15. Desmond Cambridge, Nevada: 15.7 Pts, 4.8 Rebs, 0.9 Asts – Aztec fans are familiar with Cambridge as the guy who torched them to the tune of 25 points on 7-11 shooting from deep. Despite that great game, he hit a bit of a sophomore slump in his second season at brown. Nevada fans are hoping he can improve on his 45.9% eFG. Outside of scoring the 6’4” guard hasn’t shown much in his 2 seasons so far. His defense improved from his freshman to sophomore season, but he’s not a lock down guy. If his scoring efficiency returns Nevada will have their #1 option. I expect he’ll be more efficient and likely improved in other areas as well after sitting out a year due to transfer rules.
14. Seneca Knight, San Jose State: 17.1 Pts, 5.7 Rebs, 2.4 Asts – Standing at 6’6”, 190 lbs, Seneca Knight is a supreme athlete. He also has some ball handling skill and passing ability, which is a nice bonus coming from a wing player. What is holding Knight back from being a superstar is scoring efficiency. Knight posted an eFG% of 46.5%.
The average for Mountain West players who took at least 50 shots was 51.5% according to Basketball Reference. This isn’t to say that Knight isn’t capable of putting up 37 points on 19 shots (just ask Colorado State fans), but outings like that tend to be the exception, not the rule. Knight’s saving grace is his ability to draw contact. He ranked 37th in the nation and 3rd in the conference in drawing fouls last season according to KenPom. Defensively Knight has been a liability, especially when closing out on shooters. To improve he needs to become more consistent in other aspects of his game, whether it’s passing, defense, shooting, or all of the above. His size and athleticism combined with his ball handling ability can help the Spartans create some serious mismatches, the next step is simply hitting the shots.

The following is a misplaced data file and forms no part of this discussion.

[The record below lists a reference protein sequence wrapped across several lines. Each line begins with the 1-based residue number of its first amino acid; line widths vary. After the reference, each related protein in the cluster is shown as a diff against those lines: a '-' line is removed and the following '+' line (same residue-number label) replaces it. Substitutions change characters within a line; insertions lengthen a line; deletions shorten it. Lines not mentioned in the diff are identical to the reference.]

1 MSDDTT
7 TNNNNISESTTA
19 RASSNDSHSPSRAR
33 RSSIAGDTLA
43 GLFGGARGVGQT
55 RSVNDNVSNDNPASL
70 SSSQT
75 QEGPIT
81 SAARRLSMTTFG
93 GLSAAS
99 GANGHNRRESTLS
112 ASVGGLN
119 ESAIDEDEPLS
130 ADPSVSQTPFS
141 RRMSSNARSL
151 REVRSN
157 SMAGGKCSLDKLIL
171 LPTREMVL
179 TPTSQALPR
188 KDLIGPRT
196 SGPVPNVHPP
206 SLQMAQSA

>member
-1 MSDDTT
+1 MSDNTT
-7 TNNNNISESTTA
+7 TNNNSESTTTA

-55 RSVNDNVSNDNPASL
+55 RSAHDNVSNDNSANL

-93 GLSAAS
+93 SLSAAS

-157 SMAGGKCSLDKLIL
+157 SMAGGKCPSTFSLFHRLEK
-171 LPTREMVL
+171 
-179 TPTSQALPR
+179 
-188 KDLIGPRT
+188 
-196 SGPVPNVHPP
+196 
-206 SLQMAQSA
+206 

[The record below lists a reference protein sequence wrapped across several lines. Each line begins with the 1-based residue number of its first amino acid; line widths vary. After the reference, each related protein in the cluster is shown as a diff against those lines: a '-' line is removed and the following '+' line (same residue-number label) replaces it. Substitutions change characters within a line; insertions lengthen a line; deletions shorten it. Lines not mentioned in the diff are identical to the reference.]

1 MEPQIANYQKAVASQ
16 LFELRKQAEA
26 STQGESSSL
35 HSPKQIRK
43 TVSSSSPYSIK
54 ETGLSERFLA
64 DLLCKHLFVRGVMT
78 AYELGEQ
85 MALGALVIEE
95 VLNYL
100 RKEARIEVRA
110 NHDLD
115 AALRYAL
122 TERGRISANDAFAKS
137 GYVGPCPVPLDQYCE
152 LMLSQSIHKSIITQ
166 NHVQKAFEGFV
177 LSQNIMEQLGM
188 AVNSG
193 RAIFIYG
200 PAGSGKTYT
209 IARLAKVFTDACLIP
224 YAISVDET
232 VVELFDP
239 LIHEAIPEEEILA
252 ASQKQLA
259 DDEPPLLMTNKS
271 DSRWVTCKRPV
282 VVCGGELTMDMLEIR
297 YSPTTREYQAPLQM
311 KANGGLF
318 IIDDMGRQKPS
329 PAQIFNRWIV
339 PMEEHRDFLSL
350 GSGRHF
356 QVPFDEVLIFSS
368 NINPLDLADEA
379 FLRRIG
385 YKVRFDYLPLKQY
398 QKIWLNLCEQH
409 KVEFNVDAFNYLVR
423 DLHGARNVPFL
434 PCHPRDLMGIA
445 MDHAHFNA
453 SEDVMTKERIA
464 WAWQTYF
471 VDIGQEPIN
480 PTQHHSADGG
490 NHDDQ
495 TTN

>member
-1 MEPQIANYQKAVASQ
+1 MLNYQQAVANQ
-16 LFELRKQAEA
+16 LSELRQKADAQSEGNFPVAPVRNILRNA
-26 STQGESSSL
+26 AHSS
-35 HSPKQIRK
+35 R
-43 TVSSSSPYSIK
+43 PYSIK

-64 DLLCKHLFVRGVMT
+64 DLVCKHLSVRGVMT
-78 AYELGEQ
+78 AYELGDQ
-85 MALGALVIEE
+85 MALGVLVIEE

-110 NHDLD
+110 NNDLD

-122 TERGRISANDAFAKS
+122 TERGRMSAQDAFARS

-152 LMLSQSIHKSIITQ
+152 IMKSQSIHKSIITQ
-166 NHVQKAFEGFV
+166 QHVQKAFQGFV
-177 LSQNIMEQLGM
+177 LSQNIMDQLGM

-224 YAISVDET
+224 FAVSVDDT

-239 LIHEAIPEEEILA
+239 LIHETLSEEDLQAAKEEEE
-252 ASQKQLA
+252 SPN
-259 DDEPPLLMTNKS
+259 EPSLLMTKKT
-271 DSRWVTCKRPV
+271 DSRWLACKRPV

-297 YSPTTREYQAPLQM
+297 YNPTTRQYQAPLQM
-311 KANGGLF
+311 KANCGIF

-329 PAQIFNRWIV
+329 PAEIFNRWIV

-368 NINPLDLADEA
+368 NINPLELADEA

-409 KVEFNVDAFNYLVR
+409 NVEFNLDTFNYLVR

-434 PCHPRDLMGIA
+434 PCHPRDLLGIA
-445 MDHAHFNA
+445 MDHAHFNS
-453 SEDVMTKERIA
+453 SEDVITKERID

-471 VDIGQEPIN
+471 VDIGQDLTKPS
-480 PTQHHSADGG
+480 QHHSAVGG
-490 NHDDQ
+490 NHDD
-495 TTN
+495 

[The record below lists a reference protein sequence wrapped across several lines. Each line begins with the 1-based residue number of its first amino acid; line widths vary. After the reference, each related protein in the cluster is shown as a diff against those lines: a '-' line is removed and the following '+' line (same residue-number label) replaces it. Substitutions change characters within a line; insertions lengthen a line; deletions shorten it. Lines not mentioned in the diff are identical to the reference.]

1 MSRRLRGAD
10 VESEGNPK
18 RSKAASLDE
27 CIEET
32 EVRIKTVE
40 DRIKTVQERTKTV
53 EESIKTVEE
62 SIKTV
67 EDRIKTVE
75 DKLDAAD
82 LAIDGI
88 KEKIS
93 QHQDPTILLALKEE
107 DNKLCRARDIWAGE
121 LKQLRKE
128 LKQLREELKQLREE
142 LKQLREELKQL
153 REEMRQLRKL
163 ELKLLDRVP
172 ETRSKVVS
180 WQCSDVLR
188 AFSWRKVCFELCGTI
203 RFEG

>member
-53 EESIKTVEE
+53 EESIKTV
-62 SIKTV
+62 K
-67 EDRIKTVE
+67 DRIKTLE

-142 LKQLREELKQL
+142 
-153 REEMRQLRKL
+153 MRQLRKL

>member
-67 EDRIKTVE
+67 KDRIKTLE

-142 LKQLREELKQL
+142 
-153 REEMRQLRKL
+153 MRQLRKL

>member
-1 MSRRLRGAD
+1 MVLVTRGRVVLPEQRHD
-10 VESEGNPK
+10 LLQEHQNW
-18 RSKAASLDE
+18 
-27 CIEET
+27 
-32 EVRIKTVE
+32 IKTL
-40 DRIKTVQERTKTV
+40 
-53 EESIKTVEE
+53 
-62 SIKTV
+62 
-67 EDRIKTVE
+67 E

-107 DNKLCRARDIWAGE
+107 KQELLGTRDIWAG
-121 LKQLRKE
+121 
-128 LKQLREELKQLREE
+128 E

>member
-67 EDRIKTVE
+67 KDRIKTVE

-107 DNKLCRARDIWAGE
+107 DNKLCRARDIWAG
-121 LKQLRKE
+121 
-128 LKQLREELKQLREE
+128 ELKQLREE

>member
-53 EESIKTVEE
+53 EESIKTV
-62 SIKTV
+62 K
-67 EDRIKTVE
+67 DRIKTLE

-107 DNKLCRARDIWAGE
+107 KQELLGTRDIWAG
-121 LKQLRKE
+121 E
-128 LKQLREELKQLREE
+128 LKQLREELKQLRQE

13. Jordan Schakel, San Diego State: 10 Pts, 3.4 Rebs, 0.6 Asts – Schakel is quite possibly the best glue guy in the conference. He’s not a star, if he was the #1 option on a team it wouldn’t be a great team, but he puts himself in positions to be successful. Over 70% of the shots he takes are from behind the arc, and he hit them at a 43.6% clip last season. Among players who had at least 250 possessions last season, Schakel had the 3rd best scoring efficiency in the nation (out of over 1500 players.) Over the course of his career he’s added other skills too, as now he is much more comfortable finishing at the rim.